Minnesota’s Miracle Case: Van Dusartz v. Hatfield
Glen Dawursk, Jr.
“The stability of a republican form of government depending mainly upon
the intelligence of the people, it is the duty of the legislature to establish
a general and uniform system of public schools. The legislature shall make such
provisions by taxation or otherwise as will secure a thorough and efficient
system of public schools throughout the state.” (State of Minnesota Constitution, Article 13,
Sec. 1) The concept of establishing a secure
financial base for supporting education has been an issue for years in the
state of Minnesota
and eventually led to the landmark case Van Dusartz versus
Hatfield in 1971.
This case helped change the concept of equality in financing education
in the US.
This report will explain the
circumstances that led to this historic case, the similarity to a California
case, the court’s ruling, and the impact it had on education finance in Minnesota.
Before 1956, Minnesota’s primary funding for the state’s public education
system was through local property taxes.
These taxes were inequitable as some homeowners paid a higher amount of
actual taxes due to the value of their property and their districts reaped the
benefits of plenty of income. Meanwhile,
poorer areas of the state (such as depressed rural and inner-city areas) could
not collect the similar amounts of tax revenue due to their communities’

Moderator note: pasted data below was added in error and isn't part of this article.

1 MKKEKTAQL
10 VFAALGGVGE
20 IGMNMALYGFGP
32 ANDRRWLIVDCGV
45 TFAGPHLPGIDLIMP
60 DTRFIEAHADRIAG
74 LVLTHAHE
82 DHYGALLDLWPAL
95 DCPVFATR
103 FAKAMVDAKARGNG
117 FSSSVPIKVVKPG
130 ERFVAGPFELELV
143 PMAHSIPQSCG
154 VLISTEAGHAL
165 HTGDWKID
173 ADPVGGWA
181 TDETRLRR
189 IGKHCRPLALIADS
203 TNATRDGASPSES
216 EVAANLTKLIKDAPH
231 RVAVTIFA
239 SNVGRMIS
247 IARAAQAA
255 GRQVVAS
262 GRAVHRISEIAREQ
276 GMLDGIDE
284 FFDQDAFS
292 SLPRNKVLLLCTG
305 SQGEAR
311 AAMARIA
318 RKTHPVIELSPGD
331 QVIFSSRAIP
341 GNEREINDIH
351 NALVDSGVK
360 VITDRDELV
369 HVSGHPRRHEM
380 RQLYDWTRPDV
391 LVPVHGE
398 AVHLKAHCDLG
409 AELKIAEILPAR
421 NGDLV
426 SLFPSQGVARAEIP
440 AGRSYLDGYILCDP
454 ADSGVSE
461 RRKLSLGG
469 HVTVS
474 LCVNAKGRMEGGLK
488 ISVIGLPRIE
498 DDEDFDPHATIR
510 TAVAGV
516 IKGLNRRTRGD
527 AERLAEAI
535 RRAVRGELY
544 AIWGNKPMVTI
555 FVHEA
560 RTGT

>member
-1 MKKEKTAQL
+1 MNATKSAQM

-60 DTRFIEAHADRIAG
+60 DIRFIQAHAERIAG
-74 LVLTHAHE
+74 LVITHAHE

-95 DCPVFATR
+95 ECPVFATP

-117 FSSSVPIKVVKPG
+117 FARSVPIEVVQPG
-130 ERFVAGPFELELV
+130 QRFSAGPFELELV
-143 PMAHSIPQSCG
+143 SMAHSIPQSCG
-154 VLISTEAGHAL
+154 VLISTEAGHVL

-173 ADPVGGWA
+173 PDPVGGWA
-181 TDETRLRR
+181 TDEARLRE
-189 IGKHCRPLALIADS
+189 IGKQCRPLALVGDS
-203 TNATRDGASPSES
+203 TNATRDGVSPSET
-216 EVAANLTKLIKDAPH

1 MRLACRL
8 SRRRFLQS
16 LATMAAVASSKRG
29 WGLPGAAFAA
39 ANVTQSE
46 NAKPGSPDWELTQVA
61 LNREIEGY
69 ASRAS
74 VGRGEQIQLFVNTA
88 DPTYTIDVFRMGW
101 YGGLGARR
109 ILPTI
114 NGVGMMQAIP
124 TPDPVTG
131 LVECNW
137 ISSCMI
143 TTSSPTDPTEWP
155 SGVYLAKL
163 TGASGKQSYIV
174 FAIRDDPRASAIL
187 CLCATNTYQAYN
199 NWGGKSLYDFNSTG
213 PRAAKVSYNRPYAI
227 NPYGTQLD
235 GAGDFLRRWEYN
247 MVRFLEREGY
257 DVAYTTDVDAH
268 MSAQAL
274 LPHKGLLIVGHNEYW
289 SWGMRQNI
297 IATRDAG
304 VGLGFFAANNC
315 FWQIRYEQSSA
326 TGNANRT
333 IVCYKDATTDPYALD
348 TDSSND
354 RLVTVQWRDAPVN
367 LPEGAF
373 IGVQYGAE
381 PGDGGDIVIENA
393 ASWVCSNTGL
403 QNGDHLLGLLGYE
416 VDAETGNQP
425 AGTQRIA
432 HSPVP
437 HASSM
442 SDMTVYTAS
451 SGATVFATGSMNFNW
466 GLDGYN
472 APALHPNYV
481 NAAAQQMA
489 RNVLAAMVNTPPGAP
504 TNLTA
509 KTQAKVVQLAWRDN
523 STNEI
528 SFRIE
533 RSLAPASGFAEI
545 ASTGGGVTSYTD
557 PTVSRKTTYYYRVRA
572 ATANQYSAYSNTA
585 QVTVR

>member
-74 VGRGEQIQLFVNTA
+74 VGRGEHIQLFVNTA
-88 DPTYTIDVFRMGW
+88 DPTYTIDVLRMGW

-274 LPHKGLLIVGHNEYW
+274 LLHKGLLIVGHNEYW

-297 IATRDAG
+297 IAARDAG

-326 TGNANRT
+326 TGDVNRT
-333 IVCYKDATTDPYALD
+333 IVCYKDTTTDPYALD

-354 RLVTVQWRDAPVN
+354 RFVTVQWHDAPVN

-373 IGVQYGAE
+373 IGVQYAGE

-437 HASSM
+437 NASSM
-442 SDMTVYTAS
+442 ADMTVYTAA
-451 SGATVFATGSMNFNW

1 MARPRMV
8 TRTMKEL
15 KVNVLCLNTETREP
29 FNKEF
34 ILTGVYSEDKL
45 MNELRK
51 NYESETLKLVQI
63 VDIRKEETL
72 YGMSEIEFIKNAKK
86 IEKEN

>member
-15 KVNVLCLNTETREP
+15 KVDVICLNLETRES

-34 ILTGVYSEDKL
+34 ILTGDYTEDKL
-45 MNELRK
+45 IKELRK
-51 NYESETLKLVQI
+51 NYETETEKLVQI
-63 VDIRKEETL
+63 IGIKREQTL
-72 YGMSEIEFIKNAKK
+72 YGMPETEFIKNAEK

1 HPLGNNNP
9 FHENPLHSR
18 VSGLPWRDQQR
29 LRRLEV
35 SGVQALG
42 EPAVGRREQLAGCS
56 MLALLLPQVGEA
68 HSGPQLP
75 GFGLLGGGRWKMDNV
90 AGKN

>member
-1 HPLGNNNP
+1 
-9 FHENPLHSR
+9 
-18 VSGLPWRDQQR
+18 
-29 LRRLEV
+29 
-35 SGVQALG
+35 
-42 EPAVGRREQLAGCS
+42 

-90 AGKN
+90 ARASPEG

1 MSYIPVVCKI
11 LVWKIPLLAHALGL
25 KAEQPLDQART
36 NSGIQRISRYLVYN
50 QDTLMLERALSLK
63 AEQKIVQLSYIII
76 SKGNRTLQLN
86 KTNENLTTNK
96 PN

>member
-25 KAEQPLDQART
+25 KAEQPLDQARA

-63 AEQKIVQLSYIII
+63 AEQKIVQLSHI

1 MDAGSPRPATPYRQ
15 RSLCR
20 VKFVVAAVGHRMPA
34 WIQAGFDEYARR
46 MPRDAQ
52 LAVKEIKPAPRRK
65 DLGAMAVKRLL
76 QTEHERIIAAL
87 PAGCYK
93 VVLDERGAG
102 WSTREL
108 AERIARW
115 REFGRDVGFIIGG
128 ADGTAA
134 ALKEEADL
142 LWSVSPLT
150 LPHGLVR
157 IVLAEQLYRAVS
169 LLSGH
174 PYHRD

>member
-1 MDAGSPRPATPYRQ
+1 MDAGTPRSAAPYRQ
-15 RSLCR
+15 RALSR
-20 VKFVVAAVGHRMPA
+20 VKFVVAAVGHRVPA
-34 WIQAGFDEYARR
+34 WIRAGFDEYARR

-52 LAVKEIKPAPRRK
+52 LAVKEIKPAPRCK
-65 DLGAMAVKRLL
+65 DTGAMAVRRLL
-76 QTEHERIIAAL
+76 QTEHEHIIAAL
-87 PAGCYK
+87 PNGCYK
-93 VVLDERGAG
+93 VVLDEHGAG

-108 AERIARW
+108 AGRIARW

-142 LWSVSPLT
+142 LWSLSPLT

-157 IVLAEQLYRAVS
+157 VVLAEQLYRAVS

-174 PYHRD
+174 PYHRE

decreased property values. To combat this inequality, the Minnesota legislature in 1957 created Foundation Aid whereby
the state took on the major cost of educating elementary and secondary
students. This shifted the “majority of
school funding from local taxes to the state.” (Thorson, 2006, p.28)
Foundation Aid’s intent was to alleviate the
significant tax inequity of local governments by subsidizing all elementary and
secondary public schools through state taxes.
The formula used covered the greater share of the cost of the per-pupil
requirements. The percentage of state
participation was as much as 84% at the time. (Thorson, 2006) Unfortunately the formula was never modified
and the program lacked an inflation index. Predominately due to rising costs,
the percentage of state participation lowered to just 43% by 1970. (Melcher, 2004) This
meant that districts again had to tap local property taxes to cover the
majority difference. Again, this meant a
significant difference in revenues between the richer suburban communities and
the depressed property values of the farm and urban areas. For example, “Anoka was forced to levy a tax of $581 on a $20,000 home
to spend $536 per pupil, while Golden Valley had to levy only $369 on a similar home to spend $837
per pupil.” (Melcher, 2004, p. 4)